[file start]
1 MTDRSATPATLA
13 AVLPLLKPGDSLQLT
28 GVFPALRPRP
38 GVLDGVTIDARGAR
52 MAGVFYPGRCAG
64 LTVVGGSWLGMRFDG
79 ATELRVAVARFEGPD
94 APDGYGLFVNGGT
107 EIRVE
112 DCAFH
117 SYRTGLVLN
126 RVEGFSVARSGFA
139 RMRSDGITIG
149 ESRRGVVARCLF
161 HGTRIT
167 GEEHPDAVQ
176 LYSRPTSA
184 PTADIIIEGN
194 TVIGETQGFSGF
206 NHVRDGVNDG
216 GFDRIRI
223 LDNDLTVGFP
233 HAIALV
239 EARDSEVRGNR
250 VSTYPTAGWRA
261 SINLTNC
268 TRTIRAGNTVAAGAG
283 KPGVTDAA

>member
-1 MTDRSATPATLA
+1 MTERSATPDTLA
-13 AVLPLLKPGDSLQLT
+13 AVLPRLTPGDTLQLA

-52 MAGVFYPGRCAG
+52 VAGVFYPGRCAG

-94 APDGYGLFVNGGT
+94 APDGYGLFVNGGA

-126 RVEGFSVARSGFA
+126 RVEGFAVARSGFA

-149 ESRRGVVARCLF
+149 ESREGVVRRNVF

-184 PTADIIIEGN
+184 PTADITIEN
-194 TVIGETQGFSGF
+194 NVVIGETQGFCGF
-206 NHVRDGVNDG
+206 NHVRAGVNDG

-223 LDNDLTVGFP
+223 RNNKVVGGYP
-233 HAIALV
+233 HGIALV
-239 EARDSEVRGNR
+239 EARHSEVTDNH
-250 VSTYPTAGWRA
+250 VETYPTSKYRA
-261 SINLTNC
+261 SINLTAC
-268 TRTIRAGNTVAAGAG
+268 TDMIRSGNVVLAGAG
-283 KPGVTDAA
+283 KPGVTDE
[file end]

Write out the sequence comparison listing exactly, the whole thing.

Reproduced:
1 MTDRSATPATLA
13 AVLPLLKPGDSLQLT
28 GVFPALRPRP
38 GVLDGVTIDARGAR
52 MAGVFYPGRCAG
64 LTVVGGSWLGMRFDG
79 ATELRVAVARFEGPD
94 APDGYGLFVNGGT
107 EIRVE
112 DCAFH
117 SYRTGLVLN
126 RVEGFSVARSGFA
139 RMRSDGITIG
149 ESRRGVVARCLF
161 HGTRIT
167 GEEHPDAVQ
176 LYSRPTSA
184 PTADIIIEGN
194 TVIGETQGFSGF
206 NHVRDGVNDG
216 GFDRIRI
223 LDNDLTVGFP
233 HAIALV
239 EARDSEVRGNR
250 VSTYPTAGWRA
261 SINLTNC
268 TRTIRAGNTVAAGAG
283 KPGVTDAA

>member
-1 MTDRSATPATLA
+1 MTERSATPDTLA
-13 AVLPLLKPGDSLQLT
+13 AVLPRLTPGDTLQLA

-52 MAGVFYPGRCAG
+52 VAGVFYPGRCAG

-94 APDGYGLFVNGGT
+94 APDGYGLFVNGGA

-126 RVEGFSVARSGFA
+126 RVEGFAVARSGFA

-149 ESRRGVVARCLF
+149 ESREGVVRRNVF

-184 PTADIIIEGN
+184 PTADITIEN
-194 TVIGETQGFSGF
+194 NVVIGETQGFCGF
-206 NHVRDGVNDG
+206 NHVRAGVNDG

-223 LDNDLTVGFP
+223 RNNKVVGGYP
-233 HAIALV
+233 HGIALV
-239 EARDSEVRGNR
+239 EARHSEVTDNH
-250 VSTYPTAGWRA
+250 VETYPTSKYRA
-261 SINLTNC
+261 SINLTAC
-268 TRTIRAGNTVAAGAG
+268 TDMIRSGNVVLAGAG
-283 KPGVTDAA
+283 KPGVTDE